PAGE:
Becky GittinsDemocracy & Development Officer

Hi! I’m Becky, your Democracy and Development Officer.

I’m responsible for running All Student Meetings, Autumn Elections and Officer Elections. I am looking forward to exploring different methods of widening participation with SU democracy – in particular, I’m keen to make SU democracy seem less bureaucratic (read: boring!) and more accessible or appealing to a wider range of students.

The development side of role concerns the SU outlets (The Terrace Bar, The Bread Oven, Curiositea, Xananas, The Dirty Duck and The Copper Rooms) and making sure they are run in the interests of students. One of my priorities this year will be looking to establish a Warwick Foodbank to tackle the massive food waste issue we have on campus.

Finally, I know not everyone is as enthralled by quorums and procedural motions as some of us democracy-loving SU types - I’m also aware that the acronyms and confusing titles sometimes make getting involved feel like learning a new language, but it’s actually really simple and you shouldn’t feel daunted. My door is always open to anyone who wants to know a bit more about the enigma that is the SU and how to get involved!

Contact Becky

The Democracy & Development Officer's office is on the top floor of SUHQ.

Becky's Latest Blog

Find all of Becky's blog posts on her blog page.

  • Fri 12 May 2017 13:21

    The easiest way to lose power is to not realise you had it to begin with Anon

    Students occupy what can often be a precarious position in politics. Despite falling under the same generic label - “student” - we are in fact an extremely diverse group made up of many demographics, nationalities and desires. We do not always choose the same route to making our voices heard, nor do we always coordinate our efforts. Being at university means that we are also a transient population, residing in the Midlands for three years or more, yet often only situated here for periods of 10-11 weeks at a time.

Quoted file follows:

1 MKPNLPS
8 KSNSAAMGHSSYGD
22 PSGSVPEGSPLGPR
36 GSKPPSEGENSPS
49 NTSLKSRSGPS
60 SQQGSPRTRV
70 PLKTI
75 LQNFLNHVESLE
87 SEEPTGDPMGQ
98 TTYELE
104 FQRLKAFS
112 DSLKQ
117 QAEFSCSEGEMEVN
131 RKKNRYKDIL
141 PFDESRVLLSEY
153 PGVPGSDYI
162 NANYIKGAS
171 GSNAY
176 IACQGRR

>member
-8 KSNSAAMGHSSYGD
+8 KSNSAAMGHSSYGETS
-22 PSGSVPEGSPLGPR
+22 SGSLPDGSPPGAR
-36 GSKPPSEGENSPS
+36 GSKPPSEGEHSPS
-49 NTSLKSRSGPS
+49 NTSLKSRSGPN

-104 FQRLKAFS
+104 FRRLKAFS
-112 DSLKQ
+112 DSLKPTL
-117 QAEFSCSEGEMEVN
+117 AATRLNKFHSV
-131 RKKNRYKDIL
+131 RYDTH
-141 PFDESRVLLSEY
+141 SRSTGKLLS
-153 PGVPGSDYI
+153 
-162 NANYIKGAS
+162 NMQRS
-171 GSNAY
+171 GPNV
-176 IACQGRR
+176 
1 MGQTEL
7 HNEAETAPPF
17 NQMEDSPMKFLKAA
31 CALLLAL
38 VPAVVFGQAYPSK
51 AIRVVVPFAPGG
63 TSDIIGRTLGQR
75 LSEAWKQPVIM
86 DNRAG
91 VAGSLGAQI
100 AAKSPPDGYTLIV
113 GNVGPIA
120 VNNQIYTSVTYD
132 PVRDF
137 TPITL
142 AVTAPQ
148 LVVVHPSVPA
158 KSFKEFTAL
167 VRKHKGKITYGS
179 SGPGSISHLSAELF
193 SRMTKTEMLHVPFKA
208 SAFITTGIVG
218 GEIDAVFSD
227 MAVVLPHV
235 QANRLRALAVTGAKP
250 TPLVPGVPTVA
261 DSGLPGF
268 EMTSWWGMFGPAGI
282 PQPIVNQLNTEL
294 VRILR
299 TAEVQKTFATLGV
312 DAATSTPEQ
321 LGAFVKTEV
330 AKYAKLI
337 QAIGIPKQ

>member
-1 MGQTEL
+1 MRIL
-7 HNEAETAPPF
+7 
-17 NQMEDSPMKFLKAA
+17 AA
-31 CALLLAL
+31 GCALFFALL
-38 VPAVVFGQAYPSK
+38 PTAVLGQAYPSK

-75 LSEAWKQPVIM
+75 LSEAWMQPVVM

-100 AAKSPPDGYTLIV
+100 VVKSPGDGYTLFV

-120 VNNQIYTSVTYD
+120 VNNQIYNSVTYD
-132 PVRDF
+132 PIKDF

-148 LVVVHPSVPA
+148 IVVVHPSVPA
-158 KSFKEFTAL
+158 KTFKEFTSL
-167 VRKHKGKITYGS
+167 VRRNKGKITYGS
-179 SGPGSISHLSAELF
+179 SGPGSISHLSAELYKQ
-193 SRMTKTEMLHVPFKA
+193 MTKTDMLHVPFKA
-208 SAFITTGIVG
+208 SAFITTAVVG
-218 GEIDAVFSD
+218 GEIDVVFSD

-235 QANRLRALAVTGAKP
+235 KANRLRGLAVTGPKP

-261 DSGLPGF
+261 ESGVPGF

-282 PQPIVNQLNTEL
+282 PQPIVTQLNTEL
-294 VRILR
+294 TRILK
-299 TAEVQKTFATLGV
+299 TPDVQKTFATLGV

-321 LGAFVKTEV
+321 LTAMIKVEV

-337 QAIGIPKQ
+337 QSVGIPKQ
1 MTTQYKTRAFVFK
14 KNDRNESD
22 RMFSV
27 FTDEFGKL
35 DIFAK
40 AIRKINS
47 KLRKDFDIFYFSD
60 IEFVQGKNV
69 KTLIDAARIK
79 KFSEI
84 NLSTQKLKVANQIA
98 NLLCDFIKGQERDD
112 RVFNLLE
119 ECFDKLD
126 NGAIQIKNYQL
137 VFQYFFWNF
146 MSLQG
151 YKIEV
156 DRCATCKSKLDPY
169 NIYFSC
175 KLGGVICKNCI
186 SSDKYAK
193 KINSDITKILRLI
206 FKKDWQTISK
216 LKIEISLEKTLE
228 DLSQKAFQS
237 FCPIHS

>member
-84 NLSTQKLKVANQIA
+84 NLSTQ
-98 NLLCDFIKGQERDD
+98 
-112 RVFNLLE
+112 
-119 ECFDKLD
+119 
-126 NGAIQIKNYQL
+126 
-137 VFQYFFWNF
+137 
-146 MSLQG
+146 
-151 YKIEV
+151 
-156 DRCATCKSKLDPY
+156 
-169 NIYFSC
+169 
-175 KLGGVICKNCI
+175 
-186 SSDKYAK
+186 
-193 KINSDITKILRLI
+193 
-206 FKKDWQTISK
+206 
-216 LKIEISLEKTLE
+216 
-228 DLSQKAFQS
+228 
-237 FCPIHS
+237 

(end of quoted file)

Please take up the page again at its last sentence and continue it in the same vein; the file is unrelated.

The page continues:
All of these things can make it difficult for students to have a consistent voice in politics. Worryingly, however, the 18-24 year-olds of this country are starting to become a generation which is used to not getting what it voted for - the constant Brexit negotiation updates acting as a particularly stark reminder that 75% of 18-24 year-olds voted to remain in the EU. We, for one, are therefore incredibly worried about a growing apathy amongst the student population. Time and again, many of us turn out to vote but find our voices marginalised on issues that affect young people more severely (and for much longer) than older demographics, whose higher turnout - and opposing voting records – seem to be delivered upon each time.

    This picture may seem bleak, but we are confident that we can turn the situation around. The issue that 18-24 year-olds have is turnout - if we can get our peers to vote, we become both a priority for politicians and a key interest group in national decision-making. We should NOT be passive bystanders in our own futures - we need to get savvy and become active participants in the decisions which affect us. Not only do students represent a significant proportion of local constituencies, but an increase of just 30% in the 18-24 vote could be enough to influence the entire General Election.